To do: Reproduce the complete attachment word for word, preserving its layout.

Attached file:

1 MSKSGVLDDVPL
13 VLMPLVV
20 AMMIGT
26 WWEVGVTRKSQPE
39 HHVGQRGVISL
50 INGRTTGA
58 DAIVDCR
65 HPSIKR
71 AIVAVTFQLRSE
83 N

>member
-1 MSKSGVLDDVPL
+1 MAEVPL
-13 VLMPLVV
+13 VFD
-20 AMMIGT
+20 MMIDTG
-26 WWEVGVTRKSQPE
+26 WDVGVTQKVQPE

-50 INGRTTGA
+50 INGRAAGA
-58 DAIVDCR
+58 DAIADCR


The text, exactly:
1 MSKSGVLDDVPL
13 VLMPLVV
20 AMMIGT
26 WWEVGVTRKSQPE
39 HHVGQRGVISL
50 INGRTTGA
58 DAIVDCR
65 HPSIKR
71 AIVAVTFQLRSE
83 N

>member
-1 MSKSGVLDDVPL
+1 MAEVPL
-13 VLMPLVV
+13 VFD
-20 AMMIGT
+20 MMIDTG
-26 WWEVGVTRKSQPE
+26 WDVGVTQKVQPE

-50 INGRTTGA
+50 INGRAAGA
-58 DAIVDCR
+58 DAIADCR